Former Mayor Michael Bloomberg will announce tomorrow that he has donated $100 million to the Cornell Tech campus on Roosevelt Island.
The donation, made through Bloomberg Philanthropies, will fund construction on the $2 billion campus and come with a nice perk–the first academic building will be named The Bloomberg Center, in honor of the billionaire’s daughters, Emma and Georgina.
“I hoped there would be a contribution from Bloomberg Philanthropies. I was surprised and thrilled with the magnitude of the contribution–it’s one of the biggest in our history,” David Skorton, the president of Cornell University, told the Observer.
Robert Steel, Mr. Bloomberg’s deputy mayor for economic development, was equally enthusiastic
“It’s a great next punctuation mark in the process,” he also told the Observer. “He’s a philanthropic guy.”
Mr. Bloomberg, along with Mayor Bill de Blasio, a Democrat, will announce the donation tomorrow morning on Roosevelt Island. The two politicians, at odds in the past, rarely make joint appearances.
Cornell Tech is a signature accomplishment of Mr. Bloomberg’s 12 years in office. In an effort to lure tech jobs to the city, Mr. Bloomberg, an independent, announced a competition to build a tech campus on Roosevelt Island, a sliver of land on the East River. Cornell University, partnering with Technion-Israel Institute of Technology, was declared the winning bidder over Stanford University three years ago. The first phase of the campus is due to open in the summer of 2017.
Cornell Tech began classes in January 2013 at its temporary campus in space donated by Google in their Chelsea building. There are currently about 15 faculty members, an additional 15 research and development staff, two dozen Ph.D. students in several disciplines and four master’s programs.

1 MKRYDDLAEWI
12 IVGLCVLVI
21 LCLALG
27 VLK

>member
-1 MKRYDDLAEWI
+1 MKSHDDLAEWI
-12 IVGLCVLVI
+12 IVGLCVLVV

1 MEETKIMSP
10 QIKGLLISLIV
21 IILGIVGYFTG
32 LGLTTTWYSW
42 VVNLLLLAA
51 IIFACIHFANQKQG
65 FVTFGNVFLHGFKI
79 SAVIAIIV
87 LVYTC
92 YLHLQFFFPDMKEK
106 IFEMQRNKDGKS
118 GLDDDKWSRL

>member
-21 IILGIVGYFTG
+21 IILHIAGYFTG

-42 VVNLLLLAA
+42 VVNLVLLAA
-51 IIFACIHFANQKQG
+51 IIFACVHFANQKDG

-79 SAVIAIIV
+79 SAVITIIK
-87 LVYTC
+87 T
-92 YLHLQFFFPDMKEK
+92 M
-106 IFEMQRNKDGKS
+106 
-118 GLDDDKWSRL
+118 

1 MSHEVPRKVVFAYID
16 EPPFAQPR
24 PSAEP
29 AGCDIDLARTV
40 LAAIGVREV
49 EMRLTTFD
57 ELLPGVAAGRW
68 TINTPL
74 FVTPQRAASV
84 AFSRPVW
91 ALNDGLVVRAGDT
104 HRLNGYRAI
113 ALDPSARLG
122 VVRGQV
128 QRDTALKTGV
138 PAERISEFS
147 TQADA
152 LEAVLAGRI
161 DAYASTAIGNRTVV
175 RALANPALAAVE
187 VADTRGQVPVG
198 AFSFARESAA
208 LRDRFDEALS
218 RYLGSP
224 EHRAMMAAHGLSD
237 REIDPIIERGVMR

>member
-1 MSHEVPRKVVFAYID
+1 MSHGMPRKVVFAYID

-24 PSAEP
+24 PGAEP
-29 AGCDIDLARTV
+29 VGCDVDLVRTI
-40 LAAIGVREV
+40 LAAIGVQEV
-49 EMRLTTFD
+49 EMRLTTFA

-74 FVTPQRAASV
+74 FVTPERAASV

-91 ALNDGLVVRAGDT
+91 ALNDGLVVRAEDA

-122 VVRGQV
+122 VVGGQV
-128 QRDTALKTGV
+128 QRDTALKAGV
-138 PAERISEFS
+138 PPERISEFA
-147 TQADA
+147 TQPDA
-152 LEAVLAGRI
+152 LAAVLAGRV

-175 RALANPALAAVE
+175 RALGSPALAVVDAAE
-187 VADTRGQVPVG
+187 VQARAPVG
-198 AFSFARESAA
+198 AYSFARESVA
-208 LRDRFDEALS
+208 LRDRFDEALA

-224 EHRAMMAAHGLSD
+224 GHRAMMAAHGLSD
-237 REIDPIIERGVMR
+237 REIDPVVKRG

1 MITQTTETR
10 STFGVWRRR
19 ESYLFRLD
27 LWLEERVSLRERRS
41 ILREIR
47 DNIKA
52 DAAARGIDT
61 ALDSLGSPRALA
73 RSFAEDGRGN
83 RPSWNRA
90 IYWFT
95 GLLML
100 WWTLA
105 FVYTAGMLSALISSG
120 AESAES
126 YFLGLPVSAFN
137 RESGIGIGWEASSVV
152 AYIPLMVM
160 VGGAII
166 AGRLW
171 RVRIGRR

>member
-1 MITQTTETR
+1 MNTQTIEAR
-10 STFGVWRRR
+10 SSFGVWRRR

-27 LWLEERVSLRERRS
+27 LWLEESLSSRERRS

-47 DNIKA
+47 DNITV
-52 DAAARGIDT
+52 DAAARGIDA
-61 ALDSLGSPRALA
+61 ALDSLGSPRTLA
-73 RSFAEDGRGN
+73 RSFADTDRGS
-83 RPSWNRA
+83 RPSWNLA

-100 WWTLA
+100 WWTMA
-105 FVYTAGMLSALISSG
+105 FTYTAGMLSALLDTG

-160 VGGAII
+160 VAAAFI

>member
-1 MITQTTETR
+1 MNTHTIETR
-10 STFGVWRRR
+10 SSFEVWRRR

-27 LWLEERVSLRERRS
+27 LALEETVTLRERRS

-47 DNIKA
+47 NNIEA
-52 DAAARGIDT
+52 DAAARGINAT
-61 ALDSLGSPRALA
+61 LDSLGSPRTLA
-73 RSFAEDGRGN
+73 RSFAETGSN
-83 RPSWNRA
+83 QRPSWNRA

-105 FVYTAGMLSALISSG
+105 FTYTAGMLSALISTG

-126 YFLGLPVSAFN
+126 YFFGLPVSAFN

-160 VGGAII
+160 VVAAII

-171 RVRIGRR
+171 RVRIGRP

The first phase of Cornell Tech’s campus will include The Bloomberg Center, the Bridge–a corporate co-location building which will provide space for tech companies and startups, including student companies, to locate on campus–and a residential building.
When fully completed, the campus will span 12 acres and house approximately 2,000 students and hundreds of faculty and staff. Cornell is aiming for The Bloomberg Center to be among the largest net-zero energy buildings in the United States, with all of its power generated on campus.
Cornell’s partnership with Technion was not without controversy, however. Some liberals charged that the university’s research and development helped sustain Israel’s occupation of Palestinian land. A group, New Yorkers Against the Cornell-Technion Partnership, was formed to protest Cornell’s partnership with Technion.
Mr. Steel dismissed the controversy, pointing to Israel’s booming tech sector.
“It’s the equivalent of Silicon Valley plus. It’s a great story,” he said. “To have that ingredient in the stew of the campus is a great thing.”